A high school senior has a $50,000 decision to make this spring: Should she load up on student loan debt or skip college?
“I believe this is an unfair choice,” the student wrote in a recent letter in The Kansas City Star. “Students should be able to get college educations without coming out the other end $50,000 in debt.”
Indeed, an affordable college education is one of the most pressing challenges facing students and their parents. It’s also a hot-button topic on this year’s presidential campaign trail.
With student loan debt at $1.2 trillion and counting, deciding how much to borrow and how much to tap your savings can have lasting implications.
If you’re planning on borrowing from Uncle Sam, it’s imperative to fill out the FAFSA, the U.S. Department of Education’s Free Application for Federal Student Aid. The forms have been available since Jan. 1 at fafsa.ed.gov.
Fill it out as early as possible — regardless of whether you’ve completed your federal income tax return — since studies show that early filers tend to get more money. You can always retrieve financial information after the return has been filed.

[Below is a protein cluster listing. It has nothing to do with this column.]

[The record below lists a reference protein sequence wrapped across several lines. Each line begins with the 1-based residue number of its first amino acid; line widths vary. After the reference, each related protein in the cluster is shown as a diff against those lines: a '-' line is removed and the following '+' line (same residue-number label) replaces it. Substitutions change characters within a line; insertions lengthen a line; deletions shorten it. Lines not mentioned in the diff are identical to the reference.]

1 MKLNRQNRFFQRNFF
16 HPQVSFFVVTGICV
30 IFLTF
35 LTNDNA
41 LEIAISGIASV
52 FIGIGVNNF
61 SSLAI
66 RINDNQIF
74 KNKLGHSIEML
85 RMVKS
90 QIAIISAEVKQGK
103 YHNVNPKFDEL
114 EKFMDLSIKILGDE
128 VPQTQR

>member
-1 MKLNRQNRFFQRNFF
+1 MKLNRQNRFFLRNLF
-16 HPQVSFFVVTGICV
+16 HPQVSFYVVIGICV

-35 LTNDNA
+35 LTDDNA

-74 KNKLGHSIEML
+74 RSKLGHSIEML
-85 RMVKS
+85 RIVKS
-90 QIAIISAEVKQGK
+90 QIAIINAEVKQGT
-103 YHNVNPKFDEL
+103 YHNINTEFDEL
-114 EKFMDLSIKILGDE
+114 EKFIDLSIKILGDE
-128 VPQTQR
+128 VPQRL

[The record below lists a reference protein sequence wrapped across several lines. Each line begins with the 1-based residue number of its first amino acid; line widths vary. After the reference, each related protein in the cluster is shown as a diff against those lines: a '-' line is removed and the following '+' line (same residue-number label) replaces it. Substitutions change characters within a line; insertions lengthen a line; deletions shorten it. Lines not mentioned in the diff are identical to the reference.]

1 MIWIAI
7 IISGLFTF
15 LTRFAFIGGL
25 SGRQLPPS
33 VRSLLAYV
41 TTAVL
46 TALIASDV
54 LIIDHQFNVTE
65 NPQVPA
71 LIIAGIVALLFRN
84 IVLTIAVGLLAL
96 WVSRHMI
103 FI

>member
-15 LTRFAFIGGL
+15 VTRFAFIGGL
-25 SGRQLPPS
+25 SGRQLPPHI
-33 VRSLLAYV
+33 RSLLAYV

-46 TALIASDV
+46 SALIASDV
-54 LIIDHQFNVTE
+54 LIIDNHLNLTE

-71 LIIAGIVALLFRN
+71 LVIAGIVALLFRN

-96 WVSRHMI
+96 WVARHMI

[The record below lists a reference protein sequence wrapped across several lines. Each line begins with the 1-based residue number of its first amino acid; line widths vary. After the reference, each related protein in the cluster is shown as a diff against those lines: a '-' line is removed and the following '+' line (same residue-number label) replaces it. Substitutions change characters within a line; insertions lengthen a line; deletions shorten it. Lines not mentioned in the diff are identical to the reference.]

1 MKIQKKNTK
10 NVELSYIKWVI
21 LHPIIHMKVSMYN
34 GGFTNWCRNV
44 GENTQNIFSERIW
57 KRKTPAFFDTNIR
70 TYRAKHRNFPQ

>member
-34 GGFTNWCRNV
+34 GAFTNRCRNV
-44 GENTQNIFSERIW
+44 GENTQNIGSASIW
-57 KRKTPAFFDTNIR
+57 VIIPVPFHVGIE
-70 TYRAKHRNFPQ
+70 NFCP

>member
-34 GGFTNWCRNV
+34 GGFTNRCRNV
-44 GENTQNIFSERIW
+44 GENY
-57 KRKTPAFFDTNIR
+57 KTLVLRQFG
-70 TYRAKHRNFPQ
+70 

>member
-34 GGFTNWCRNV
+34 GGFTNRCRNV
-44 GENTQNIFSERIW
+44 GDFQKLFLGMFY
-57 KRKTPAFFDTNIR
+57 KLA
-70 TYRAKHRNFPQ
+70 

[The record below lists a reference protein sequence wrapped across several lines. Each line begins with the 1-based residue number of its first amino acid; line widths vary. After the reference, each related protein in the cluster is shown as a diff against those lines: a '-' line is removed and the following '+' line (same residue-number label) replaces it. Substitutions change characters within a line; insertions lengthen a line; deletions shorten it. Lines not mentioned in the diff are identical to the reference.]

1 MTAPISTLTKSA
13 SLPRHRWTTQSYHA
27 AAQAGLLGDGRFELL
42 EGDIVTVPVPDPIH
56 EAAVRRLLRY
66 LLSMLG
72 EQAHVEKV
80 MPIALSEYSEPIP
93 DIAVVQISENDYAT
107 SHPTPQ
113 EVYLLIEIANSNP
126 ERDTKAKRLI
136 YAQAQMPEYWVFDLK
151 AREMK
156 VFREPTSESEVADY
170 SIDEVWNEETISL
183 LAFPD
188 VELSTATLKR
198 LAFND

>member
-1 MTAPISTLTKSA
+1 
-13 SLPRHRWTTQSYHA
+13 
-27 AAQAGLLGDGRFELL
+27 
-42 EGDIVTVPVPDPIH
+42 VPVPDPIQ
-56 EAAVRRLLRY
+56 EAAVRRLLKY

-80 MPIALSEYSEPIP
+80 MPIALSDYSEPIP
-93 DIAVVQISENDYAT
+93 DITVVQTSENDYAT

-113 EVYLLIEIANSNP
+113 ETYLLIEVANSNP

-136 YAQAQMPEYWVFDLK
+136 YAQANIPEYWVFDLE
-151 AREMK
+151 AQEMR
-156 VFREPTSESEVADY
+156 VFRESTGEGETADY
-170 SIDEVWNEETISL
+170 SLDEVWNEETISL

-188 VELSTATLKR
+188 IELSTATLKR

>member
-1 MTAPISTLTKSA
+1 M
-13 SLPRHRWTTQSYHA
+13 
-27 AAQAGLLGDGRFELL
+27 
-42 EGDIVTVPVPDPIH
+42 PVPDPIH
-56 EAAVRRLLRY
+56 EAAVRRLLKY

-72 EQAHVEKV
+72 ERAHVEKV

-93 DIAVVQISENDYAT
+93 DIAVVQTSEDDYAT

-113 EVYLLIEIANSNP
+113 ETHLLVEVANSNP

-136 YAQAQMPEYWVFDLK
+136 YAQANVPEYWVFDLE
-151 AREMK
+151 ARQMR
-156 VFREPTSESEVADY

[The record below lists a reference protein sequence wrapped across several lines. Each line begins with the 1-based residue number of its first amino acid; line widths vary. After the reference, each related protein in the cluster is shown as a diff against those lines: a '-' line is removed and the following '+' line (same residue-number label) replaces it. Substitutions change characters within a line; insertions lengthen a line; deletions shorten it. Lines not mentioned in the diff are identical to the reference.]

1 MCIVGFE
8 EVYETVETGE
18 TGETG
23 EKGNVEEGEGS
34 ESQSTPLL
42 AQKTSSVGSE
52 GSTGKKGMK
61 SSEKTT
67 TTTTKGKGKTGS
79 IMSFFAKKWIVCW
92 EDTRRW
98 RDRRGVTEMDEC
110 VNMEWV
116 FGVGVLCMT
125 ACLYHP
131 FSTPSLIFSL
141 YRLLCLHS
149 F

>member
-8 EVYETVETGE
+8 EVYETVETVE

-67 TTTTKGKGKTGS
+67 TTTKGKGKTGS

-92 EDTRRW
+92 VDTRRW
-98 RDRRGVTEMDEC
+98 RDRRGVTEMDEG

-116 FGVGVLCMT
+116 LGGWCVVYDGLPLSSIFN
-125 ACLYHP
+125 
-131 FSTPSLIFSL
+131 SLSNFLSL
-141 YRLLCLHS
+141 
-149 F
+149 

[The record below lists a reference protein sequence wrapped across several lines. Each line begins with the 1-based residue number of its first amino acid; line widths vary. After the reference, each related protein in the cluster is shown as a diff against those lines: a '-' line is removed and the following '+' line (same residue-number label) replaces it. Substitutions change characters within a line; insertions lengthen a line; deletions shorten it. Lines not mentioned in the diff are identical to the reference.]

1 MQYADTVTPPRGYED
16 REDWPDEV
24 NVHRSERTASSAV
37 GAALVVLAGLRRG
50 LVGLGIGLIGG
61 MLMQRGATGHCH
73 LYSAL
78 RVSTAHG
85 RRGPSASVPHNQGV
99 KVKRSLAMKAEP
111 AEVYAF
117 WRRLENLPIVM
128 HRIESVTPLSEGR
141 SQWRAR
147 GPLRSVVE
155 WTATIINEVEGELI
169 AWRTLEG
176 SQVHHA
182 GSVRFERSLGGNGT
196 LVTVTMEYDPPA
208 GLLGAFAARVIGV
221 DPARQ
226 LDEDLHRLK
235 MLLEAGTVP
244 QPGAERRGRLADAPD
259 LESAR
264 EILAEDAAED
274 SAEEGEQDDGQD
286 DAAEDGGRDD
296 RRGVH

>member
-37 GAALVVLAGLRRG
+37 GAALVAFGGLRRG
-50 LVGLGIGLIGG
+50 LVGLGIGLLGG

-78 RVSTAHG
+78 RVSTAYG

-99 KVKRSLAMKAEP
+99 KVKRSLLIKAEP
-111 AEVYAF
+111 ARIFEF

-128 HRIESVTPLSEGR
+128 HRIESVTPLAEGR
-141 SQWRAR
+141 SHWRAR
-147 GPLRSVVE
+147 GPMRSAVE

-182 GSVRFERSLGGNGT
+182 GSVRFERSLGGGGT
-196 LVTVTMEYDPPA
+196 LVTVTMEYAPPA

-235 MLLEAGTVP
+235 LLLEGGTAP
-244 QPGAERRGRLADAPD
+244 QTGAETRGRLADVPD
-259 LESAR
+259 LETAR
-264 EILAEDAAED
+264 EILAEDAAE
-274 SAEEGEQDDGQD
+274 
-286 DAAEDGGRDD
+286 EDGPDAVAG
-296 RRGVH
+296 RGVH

But don’t stop with FAFSA, no matter how helpless you feel about paying the college tab. Even for high school seniors, there are still ways to lower the price of college. Here are some strategies:
▪ If you borrow, the number to keep in mind is $8,000. That’s the maximum amount of debt per year that some experts recommend. Put it this way, $32,000 for four years is nearly the average amount of debt that students are graduating with today, according to the College Board.
▪ Reviewing your college choices? Do you go with your dream school that’s not offering a dime in scholarships and is charging close to full freight, or do you select options B or C that come with hefty packages of grants and merit-based “free” money? All things being equal, go with the college that will pay you to attend.
▪ There are still lots of scholarships up for grabs. While deadlines have long passed for many of the most lucrative awards, many scholarships offered by nonprofits, businesses and other organizations set their deadlines for March and April. A few hundred dollars here, a thousand there can cover books, the meal plan and living expenses for a semester or more.
▪ Fast-track college. Kate Stephens, author of “College, Quicker,” recommends the CLEP exam (short for the College Level Examination Program) for high school students and college freshmen and sophomores. The College Board offers more than 30 exams in five subject areas. and students who pass earn college credit hours. An exam costs $80.
▪ Just say no. Parents, you have the final say in the selection decision. You can always decide a school is too expensive for your budget and ask your son or daughter to select a cheaper alternative. Maybe the solution is to take a year off after graduation to work and build up savings, or to enroll in a lower-cost community college before transferring to a four-year school.
The goal is to avoid loading up on debt.
Steve Rosen: 816-234-4879